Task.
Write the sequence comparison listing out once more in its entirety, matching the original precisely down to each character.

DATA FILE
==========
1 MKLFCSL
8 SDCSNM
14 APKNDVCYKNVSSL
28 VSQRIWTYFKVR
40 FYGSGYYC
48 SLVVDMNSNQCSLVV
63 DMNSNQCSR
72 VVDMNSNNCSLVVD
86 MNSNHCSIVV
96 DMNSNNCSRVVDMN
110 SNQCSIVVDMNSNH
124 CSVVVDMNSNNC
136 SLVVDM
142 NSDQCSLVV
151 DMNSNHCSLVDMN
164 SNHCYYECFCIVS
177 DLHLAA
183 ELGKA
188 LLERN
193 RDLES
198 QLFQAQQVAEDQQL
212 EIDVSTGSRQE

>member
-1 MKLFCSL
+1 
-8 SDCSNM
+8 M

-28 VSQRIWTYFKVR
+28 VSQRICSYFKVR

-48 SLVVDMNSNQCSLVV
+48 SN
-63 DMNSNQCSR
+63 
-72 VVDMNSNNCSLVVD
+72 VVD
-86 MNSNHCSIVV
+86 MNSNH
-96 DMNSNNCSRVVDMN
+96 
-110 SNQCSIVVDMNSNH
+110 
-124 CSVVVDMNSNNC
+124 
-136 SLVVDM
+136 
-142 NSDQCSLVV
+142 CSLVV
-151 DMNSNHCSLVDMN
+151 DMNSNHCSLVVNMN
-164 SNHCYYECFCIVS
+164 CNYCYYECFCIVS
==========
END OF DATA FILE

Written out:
1 MKLFCSL
8 SDCSNM
14 APKNDVCYKNVSSL
28 VSQRIWTYFKVR
40 FYGSGYYC
48 SLVVDMNSNQCSLVV
63 DMNSNQCSR
72 VVDMNSNNCSLVVD
86 MNSNHCSIVV
96 DMNSNNCSRVVDMN
110 SNQCSIVVDMNSNH
124 CSVVVDMNSNNC
136 SLVVDM
142 NSDQCSLVV
151 DMNSNHCSLVDMN
164 SNHCYYECFCIVS
177 DLHLAA
183 ELGKA
188 LLERN
193 RDLES
198 QLFQAQQVAEDQQL
212 EIDVSTGSRQE

>member
-1 MKLFCSL
+1 
-8 SDCSNM
+8 M

-28 VSQRIWTYFKVR
+28 VSQRICSYFKVR

-48 SLVVDMNSNQCSLVV
+48 SN
-63 DMNSNQCSR
+63 
-72 VVDMNSNNCSLVVD
+72 VVD
-86 MNSNHCSIVV
+86 MNSNH
-96 DMNSNNCSRVVDMN
+96 
-110 SNQCSIVVDMNSNH
+110 
-124 CSVVVDMNSNNC
+124 
-136 SLVVDM
+136 
-142 NSDQCSLVV
+142 CSLVV
-151 DMNSNHCSLVDMN
+151 DMNSNHCSLVVNMN
-164 SNHCYYECFCIVS
+164 CNYCYYECFCIVS